Microsoft’s Kinect needs no introduction. It is a device of such profound influence that it has managed to create a catastrophically divisive reputation in only four years. Introduced as a response to the success of Nintendo’s Wii, Kinect was an all new interactive interface for the whole family. You could play sports, work out, fight a monster, and see the bottom of an avatar’s shoe.
Don Mattrick, then Senior Vice President in charge of the Xbox 360, introduced “Project Natal” at E3 2009 with an ambitious promise. The “controller-free gaming and entertainment experience” was to stand alongside Mattrick’s other achievements alongside the growth of Xbox Live as a means of propelling the Xbox brand further into consumer’s homes. With 8 million units sold in the first two months, the November 2010 launch seemed to reinforce the public’s desire for this sort of interface. The water had been tested, and the future of Xbox was preparing to shift focus.
Newly promoted to President of Interactive Entertainment Business, Mattrick spearheaded the Xbox One project. His goal was to create an all-in-one entertainment device powered by a new version of Kinect. A powerful gaming machine that would gather all of your favorite media and provide you a voice and gesture interface to interact with your content. Xbox 360 was a massive success, as was the experimental Kinect. Xbox One was primed to be Mattrick’s biggest entertainment product ever created. The consumer didn’t exactly agree with him.
In less than a year since E3 2013, the Xbox One has seen massive overhauls to both it’s feature set and forward philosophy. An always-connected and digital-heavy focus was set to help Xbox One house a unique experience over the PlayStation 4. An ambitious dream perhaps a few years ahead of its time. One by one, many of the Xbox One’s touted features were cut as the console was quickly reshaped as a mere extension of what the Xbox 360 already was. The mixed messaging and negative reception forced Microsoft into a difficult launch for what should have been a sure thing. The Xbox One has been a commercial success, but it hasn’t become the dominating force they needed it to be.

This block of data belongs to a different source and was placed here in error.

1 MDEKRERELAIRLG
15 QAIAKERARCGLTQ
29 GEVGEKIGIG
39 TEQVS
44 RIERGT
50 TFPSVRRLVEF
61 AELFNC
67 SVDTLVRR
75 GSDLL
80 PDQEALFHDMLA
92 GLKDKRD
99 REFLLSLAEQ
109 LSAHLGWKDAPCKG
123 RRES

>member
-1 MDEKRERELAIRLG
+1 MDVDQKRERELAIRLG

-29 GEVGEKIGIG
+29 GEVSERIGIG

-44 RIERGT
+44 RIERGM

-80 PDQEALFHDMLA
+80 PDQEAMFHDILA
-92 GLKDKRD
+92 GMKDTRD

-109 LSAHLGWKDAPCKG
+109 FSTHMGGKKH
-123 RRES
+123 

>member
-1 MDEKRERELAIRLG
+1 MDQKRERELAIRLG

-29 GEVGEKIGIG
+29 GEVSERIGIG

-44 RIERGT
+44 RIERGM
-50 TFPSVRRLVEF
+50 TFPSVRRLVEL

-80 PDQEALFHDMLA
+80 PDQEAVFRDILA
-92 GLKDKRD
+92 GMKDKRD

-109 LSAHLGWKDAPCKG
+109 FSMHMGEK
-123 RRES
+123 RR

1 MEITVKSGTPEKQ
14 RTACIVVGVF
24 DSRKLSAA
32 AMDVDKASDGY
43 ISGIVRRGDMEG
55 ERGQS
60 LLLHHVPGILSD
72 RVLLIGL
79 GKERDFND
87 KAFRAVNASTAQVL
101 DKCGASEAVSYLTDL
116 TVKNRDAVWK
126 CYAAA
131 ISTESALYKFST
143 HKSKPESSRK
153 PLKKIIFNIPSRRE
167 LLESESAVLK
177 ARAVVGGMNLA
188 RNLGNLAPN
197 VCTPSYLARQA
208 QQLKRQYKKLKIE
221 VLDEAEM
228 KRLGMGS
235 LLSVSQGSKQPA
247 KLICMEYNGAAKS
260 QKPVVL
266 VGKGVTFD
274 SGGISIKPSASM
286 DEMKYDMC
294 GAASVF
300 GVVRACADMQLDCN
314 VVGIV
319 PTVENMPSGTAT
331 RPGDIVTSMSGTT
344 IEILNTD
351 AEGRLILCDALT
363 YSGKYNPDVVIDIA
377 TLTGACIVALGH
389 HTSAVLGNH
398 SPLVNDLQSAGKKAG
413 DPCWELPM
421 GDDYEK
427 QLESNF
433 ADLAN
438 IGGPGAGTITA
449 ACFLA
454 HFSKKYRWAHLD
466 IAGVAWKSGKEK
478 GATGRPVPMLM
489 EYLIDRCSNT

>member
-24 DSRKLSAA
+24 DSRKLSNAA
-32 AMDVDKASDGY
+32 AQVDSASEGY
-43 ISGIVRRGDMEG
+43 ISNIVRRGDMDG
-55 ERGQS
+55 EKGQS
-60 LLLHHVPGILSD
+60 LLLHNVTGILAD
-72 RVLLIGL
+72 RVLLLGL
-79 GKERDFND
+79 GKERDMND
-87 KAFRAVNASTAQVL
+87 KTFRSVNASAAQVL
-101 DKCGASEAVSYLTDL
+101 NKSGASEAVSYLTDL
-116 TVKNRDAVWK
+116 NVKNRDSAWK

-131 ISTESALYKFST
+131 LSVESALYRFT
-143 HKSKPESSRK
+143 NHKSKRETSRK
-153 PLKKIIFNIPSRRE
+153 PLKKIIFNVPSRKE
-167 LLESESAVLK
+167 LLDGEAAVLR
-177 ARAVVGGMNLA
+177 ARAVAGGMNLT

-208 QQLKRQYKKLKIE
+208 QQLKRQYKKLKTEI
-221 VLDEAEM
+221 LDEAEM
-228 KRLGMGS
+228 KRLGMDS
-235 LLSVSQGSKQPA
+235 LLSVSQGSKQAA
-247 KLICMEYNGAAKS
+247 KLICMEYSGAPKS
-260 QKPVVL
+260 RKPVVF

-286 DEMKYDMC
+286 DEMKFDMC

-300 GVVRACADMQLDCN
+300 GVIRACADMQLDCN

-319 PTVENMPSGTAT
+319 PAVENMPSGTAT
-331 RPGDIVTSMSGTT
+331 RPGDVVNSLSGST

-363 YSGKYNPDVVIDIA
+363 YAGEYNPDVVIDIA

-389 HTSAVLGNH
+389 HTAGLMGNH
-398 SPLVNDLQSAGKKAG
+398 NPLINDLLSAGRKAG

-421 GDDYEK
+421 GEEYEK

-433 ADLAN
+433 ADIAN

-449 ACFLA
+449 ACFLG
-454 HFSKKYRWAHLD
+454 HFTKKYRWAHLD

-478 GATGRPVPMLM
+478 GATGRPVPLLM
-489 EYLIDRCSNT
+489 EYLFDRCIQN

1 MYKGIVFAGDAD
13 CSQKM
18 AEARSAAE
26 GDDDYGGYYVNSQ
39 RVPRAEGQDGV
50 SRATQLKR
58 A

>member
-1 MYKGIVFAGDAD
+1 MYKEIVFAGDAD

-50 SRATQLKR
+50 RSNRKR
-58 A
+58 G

Despite the negativity, Microsoft stuck to its guns regarding their vision of the future of Xbox. Kinect is integrated, Kinect is the future, Kinect is Xbox. The final piece of the puzzle was the under-proven peripheral that drove the price of the console above its competitor, and we were told there was no way it was being shucked.
Don Mattrick left Microsoft last summer to become CEO of Zynga, and after a long delay he was effectively replaced by long-time Xbox advocate Phil Spencer. Under Phil’s oversight, Microsoft has been preparing for E3 2014 like no gaming event before. After nearly a year of backlash and diminshing market share, the Xbox platform has taken dramatic lengths to redirect their focus towards what their target consumer cares about the most. It isn’t TV, it isn’t sports, and it isn’t Kinect. And so last month, in May of 2014, Microsoft announced they would be releasing a SKU of the Xbox One without Kinect for $400. Suddenly, Kinect was no longer a driving focus of the platform. In one move, it had become a peripheral just like its predecessor.
A year after the Xbox One’s reveal the Kinect is still an under-utilized peripheral. Without a killer app to prove exactly why consumers need the Kinect, nor with one on the horizon, Microsoft has been forced into making the hardware merely an option. Kinect Sports Rivals, intended to be the flagship title for the device, was met with unimpressed critical response and extremely poor sales. Layoffs have hit developer Rare, with the studio now restructuring their direction. Harmonix, developers of the upcoming Fantasia: Music Evolved, find themselves in an unexpected situation. With an upcoming game that is dependent on this device, they are facing a release for a platform that isn’t as united as Microsoft led them to believe. With nearly 60 employees laid off between them, these two successful studios experience with Kinect doesn’t exactly inspire confidence going forward.
So here we stand on the cusp, with Kinect’s future hanging in uncertainty. Fans are unconvinced and developers are seeing little financial return for the investment. With E3 2014 right around the corner, all we know is Microsoft is preparing for a massive show. This is the year Microsoft shows us why we need Xbox One. If Kinect isn’t a major part of that demonstration, then there’s no turning back. With the consumer ready to leave Kinect behind, and now having the option to do so, this may be the last strong chance to prove to fans it is a device worth owning. If E3 2014 doesn’t make a strong case for Kinect, it may not last the next 5 years.